Dogs are much easier to please than cats. Rub them for a few minutes, and they’ll turn into furry heaps of Jell-O—then roll over and sleep for 14 hours.
Actually, it’s more complex than this. Dogs interpret and respond to touching quite differently than people do. Unlike cats, who evolved as solitary creatures, dogs used to spend their days in the company of other dogs. They were very physical with one another, and they sent a lot of messages with touch. Many of the messages were loving, but some were assertive or aggressive. Dogs understand that people aren’t dogs, of course, and they accept touches from us that they’d never accept from their peers. But rubbing them the wrong way can still be a source of tension, so it’s worth understanding what they do and don’t like.
Scratch under the chin.
Rub the chest and back.
Dogs enjoy long strokes just as much as cats do, and they adore having their chests rubbed.
The base of a dog’s tail is often a source of great enjoyment for them when it comes to receiving affection. It’s an area that, when gently rubbed or scratched, can elicit a strong, positive response. Although dogs don’t arch their hind ends as prominently as cats often do, attentive observers might notice them performing a sort of joyful, side-to-side wiggle with their rear ends. This ‘happy dance’ is a sign of their pleasure and contentment.
However, it’s important to remember that not all forms of contact in this area are appreciated by dogs. Tugging on a dog’s tail, even if done lightly, can cause discomfort or even pain. Their tails contain many sensitive nerve endings, and pulling on them can be unpleasant, akin to someone yanking on a part of your body.
Therefore, it’s essential to interact with this part of a dog’s body in a considerate manner that respects their comfort and well-being. Always aim to provide a positive and pleasurable experience for them, being mindful of your actions and their potential impacts. This not only promotes a strong, respectful relationship but also ensures the dog’s overall happiness and welfare.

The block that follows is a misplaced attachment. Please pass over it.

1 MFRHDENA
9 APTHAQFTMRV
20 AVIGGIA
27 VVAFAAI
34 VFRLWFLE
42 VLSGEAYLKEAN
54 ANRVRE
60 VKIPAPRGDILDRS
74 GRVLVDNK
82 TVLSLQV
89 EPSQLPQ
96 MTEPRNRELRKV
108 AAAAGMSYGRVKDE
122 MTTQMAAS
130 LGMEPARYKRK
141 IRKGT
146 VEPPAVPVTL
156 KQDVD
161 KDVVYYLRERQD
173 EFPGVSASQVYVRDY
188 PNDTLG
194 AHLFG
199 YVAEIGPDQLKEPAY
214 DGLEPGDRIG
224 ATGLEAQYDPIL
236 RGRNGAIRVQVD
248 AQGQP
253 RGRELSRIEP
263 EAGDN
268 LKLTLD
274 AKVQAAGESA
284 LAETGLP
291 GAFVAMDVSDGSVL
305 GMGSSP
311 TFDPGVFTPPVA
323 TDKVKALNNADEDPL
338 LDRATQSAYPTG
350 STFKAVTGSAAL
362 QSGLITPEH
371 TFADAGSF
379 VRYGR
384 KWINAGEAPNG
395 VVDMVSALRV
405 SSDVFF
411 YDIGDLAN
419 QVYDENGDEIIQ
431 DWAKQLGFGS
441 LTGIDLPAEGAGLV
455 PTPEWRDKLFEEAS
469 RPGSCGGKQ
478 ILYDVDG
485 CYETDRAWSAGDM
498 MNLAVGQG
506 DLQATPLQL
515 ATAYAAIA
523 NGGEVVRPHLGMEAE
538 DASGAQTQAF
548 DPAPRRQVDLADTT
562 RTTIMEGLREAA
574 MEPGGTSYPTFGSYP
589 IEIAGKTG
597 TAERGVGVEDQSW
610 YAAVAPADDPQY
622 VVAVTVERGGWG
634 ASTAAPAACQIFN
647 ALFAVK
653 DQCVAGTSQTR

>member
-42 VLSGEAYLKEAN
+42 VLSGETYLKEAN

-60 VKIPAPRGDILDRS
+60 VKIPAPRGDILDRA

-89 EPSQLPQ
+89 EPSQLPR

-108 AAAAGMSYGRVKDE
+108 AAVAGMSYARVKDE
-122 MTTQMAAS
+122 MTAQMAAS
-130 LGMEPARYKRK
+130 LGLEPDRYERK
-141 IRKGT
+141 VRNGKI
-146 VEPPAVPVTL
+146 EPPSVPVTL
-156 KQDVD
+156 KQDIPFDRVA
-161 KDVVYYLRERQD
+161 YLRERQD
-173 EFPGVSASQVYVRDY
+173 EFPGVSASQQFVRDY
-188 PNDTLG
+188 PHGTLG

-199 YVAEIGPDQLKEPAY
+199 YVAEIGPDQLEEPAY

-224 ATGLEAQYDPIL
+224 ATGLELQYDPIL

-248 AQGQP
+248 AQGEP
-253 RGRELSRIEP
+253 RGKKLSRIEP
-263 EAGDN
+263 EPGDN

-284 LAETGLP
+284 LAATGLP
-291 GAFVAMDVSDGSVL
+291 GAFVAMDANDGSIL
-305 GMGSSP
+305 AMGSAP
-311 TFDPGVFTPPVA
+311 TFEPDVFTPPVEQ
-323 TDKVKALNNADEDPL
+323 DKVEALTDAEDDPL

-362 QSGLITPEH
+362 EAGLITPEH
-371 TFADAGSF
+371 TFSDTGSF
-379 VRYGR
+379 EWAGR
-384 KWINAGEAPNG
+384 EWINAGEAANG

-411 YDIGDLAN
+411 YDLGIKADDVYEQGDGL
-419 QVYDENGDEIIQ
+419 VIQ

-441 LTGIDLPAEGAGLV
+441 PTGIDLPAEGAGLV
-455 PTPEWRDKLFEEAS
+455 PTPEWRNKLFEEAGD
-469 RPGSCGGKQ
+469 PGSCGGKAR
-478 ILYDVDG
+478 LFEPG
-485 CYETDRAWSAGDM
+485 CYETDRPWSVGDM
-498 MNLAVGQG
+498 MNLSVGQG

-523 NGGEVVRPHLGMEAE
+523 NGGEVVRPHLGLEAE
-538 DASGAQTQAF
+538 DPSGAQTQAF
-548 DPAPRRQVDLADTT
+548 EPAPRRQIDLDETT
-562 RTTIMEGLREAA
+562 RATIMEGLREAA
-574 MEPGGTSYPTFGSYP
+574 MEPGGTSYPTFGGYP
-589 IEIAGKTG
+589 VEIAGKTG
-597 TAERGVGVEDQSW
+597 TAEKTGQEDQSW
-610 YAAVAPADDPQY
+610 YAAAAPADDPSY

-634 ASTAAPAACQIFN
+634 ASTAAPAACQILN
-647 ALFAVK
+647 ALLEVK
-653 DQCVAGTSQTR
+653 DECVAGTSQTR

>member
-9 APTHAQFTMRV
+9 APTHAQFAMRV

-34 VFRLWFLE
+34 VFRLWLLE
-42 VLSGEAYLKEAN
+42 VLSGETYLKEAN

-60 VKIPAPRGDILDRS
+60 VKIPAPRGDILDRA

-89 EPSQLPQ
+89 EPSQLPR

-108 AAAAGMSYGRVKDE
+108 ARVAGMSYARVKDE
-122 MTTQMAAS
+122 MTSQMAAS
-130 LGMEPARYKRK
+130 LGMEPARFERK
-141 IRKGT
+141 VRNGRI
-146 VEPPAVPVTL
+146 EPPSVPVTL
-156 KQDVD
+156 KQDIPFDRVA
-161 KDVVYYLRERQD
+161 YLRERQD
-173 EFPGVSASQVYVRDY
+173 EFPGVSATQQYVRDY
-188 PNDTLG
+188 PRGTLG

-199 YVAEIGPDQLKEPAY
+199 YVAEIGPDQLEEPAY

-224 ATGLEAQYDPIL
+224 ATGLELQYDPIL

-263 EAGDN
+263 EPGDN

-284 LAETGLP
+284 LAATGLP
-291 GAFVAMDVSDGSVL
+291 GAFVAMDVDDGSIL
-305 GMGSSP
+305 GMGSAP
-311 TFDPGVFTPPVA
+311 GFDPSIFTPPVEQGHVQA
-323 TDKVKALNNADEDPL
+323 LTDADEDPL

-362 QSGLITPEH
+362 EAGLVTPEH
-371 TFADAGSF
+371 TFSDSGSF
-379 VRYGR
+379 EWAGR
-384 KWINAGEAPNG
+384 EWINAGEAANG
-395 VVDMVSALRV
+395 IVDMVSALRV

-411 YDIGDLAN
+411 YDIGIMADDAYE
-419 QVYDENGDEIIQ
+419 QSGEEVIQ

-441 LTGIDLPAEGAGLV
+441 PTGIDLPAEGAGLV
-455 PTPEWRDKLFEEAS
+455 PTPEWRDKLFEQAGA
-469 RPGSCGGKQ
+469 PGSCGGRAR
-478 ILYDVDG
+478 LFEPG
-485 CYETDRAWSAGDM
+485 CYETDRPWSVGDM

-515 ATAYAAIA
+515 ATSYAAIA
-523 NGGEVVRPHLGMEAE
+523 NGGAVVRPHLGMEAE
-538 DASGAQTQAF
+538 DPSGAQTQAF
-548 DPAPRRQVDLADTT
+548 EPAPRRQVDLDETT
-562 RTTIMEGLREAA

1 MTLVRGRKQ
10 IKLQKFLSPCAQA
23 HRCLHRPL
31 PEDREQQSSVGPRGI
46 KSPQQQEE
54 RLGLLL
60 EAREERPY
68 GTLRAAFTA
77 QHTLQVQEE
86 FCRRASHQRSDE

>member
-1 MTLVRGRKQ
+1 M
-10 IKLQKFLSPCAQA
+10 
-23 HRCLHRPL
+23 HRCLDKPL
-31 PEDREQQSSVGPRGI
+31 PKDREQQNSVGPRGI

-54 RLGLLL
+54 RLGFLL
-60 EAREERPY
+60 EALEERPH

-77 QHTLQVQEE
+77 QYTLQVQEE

Stay off the top.
It’s natural for people to rub the tops of dogs’ heads, if only because it’s the easiest spot for them to reach when standing up. Most dogs have learned to accept top-of-the-head rubs as a sign of human affection, but their natural instinct is to dislike it because that’s the way dominant or aggressive dogs show their superiority. When you have a new dog in the family or are greeting a dog on the street, rubbing the top of the head sends an unmistakable signal of authority, and that’s not the best way to start a relationship.
Spend time on the belly.
Unlike many cats who often exhibit a hesitancy towards belly rubs and generally establish boundaries on the extent of physical touch they’ll accept, dogs typically show an opposite reaction. Dogs absolutely love having their bellies rubbed. This is a universally acknowledged truth in the world of pet companionship.
Once a dog feels comfortable with you, belly rubs become more than just a pleasurable experience for them – they turn into a sort of ritual. Dogs, entranced by the soothing sensation and the affectionate attention you’re giving them, won’t just permit you to continue the belly rubs, they’ll actively encourage it. In fact, they’ll often even demand it, presenting their belly to you in a clear invitation for more rubs.
And when you’ve successfully cast this ‘spell’ of affection on them, they’ll be more than willing to let you continue the rubs for as long as you’re able and willing. Their love for belly rubs knows no bounds, and they relish in these moments of warmth and bonding. This distinct contrast between cats and dogs further emphasizes the unique, individualistic ways in which different species express their comfort, trust, and joy.